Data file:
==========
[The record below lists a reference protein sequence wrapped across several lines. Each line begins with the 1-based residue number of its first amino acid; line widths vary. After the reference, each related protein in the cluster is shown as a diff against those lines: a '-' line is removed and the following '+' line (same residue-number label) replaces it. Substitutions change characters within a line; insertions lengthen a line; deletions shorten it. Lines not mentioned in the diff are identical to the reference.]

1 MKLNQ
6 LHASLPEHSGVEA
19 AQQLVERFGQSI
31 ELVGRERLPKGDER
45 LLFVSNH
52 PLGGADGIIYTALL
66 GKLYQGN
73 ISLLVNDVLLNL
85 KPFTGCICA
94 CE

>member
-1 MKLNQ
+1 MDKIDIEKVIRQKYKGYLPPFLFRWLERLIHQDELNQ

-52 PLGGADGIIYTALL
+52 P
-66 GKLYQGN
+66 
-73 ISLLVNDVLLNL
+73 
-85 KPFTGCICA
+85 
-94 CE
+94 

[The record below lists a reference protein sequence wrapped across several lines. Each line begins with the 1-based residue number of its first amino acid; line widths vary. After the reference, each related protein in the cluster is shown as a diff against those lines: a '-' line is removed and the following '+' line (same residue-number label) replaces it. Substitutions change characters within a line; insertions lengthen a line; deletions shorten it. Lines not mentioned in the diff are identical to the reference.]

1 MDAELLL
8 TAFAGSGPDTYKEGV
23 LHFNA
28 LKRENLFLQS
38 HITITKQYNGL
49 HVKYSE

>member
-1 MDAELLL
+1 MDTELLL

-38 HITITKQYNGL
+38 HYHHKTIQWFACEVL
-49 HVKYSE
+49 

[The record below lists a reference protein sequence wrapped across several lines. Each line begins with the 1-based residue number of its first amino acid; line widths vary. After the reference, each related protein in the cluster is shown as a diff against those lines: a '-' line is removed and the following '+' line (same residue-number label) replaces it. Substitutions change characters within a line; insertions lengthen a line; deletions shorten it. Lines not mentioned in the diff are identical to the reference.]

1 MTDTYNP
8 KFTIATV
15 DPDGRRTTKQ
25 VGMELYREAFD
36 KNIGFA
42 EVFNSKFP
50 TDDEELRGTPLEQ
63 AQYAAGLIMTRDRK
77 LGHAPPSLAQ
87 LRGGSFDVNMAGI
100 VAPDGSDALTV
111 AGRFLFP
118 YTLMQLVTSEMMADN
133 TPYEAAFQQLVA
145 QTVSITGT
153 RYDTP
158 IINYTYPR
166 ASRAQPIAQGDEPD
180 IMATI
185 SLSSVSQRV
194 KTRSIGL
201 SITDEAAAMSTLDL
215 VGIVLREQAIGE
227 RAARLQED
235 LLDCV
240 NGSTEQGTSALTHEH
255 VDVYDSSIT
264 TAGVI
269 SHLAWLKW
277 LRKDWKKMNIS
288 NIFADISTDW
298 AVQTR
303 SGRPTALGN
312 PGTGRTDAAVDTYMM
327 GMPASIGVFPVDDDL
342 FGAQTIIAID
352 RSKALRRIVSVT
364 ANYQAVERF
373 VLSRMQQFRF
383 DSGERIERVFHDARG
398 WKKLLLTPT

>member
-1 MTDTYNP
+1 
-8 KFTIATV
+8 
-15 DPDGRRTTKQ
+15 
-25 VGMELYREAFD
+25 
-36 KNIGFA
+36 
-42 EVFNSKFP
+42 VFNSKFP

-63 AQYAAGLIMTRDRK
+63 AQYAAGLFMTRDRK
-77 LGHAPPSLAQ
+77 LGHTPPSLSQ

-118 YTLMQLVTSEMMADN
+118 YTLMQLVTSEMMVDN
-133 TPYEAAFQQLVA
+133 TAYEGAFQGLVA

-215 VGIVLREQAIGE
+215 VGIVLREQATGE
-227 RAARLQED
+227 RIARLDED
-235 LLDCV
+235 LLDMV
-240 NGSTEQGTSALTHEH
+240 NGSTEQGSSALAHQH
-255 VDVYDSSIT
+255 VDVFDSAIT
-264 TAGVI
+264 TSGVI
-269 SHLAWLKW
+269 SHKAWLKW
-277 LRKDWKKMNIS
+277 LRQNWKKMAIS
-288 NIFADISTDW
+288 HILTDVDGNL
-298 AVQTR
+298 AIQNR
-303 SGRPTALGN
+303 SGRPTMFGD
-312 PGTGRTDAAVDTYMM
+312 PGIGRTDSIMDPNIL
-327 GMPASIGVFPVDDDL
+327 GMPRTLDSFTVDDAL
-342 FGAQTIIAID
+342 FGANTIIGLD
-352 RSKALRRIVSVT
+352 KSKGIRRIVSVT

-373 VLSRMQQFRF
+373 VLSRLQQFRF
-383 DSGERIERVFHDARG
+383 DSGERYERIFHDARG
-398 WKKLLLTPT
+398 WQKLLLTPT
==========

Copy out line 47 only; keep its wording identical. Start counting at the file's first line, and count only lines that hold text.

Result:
63 AQYAAGLIMTRDRK